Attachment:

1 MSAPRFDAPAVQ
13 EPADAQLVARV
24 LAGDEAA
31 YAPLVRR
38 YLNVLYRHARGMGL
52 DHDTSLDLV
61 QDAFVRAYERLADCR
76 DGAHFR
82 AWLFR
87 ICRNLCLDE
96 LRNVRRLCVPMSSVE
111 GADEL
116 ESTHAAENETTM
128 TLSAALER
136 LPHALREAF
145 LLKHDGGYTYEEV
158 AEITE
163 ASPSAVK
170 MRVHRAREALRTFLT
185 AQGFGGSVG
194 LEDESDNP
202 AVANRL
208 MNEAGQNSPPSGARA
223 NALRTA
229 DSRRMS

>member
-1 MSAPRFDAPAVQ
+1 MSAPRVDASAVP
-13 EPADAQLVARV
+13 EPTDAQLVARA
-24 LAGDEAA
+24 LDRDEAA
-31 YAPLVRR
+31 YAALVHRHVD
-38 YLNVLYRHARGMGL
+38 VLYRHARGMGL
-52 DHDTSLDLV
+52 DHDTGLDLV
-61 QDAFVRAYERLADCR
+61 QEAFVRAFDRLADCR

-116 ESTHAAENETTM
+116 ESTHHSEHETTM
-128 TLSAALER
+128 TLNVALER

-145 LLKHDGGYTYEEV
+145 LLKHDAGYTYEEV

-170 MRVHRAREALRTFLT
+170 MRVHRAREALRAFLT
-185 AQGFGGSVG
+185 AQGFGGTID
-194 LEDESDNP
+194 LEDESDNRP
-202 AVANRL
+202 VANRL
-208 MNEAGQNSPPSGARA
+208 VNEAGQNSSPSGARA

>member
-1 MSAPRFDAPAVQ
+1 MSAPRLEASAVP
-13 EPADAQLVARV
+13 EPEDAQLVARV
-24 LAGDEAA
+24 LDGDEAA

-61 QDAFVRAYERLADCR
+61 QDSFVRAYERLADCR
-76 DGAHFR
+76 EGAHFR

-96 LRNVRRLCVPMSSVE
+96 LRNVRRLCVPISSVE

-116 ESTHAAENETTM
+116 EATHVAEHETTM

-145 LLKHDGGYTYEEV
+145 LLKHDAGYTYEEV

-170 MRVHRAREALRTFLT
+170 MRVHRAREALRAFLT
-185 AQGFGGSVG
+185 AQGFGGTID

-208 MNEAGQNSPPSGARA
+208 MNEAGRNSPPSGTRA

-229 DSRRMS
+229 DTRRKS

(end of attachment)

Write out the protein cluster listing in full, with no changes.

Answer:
1 MSAPRFDAPAVQ
13 EPADAQLVARV
24 LAGDEAA
31 YAPLVRR
38 YLNVLYRHARGMGL
52 DHDTSLDLV
61 QDAFVRAYERLADCR
76 DGAHFR
82 AWLFR
87 ICRNLCLDE
96 LRNVRRLCVPMSSVE
111 GADEL
116 ESTHAAENETTM
128 TLSAALER
136 LPHALREAF
145 LLKHDGGYTYEEV
158 AEITE
163 ASPSAVK
170 MRVHRAREALRTFLT
185 AQGFGGSVG
194 LEDESDNP
202 AVANRL
208 MNEAGQNSPPSGARA
223 NALRTA
229 DSRRMS

>member
-1 MSAPRFDAPAVQ
+1 MSAPRVDASAVP
-13 EPADAQLVARV
+13 EPTDAQLVARA
-24 LAGDEAA
+24 LDRDEAA
-31 YAPLVRR
+31 YAALVHRHVD
-38 YLNVLYRHARGMGL
+38 VLYRHARGMGL
-52 DHDTSLDLV
+52 DHDTGLDLV
-61 QDAFVRAYERLADCR
+61 QEAFVRAFDRLADCR

-116 ESTHAAENETTM
+116 ESTHHSEHETTM
-128 TLSAALER
+128 TLNVALER

-145 LLKHDGGYTYEEV
+145 LLKHDAGYTYEEV

-170 MRVHRAREALRTFLT
+170 MRVHRAREALRAFLT
-185 AQGFGGSVG
+185 AQGFGGTID
-194 LEDESDNP
+194 LEDESDNRP
-202 AVANRL
+202 VANRL
-208 MNEAGQNSPPSGARA
+208 VNEAGQNSSPSGARA

>member
-1 MSAPRFDAPAVQ
+1 MSAPRLEASAVP
-13 EPADAQLVARV
+13 EPEDAQLVARV
-24 LAGDEAA
+24 LDGDEAA

-61 QDAFVRAYERLADCR
+61 QDSFVRAYERLADCR
-76 DGAHFR
+76 EGAHFR

-96 LRNVRRLCVPMSSVE
+96 LRNVRRLCVPISSVE

-116 ESTHAAENETTM
+116 EATHVAEHETTM

-145 LLKHDGGYTYEEV
+145 LLKHDAGYTYEEV

-170 MRVHRAREALRTFLT
+170 MRVHRAREALRAFLT
-185 AQGFGGSVG
+185 AQGFGGTID

-208 MNEAGQNSPPSGARA
+208 MNEAGRNSPPSGTRA

-229 DSRRMS
+229 DTRRKS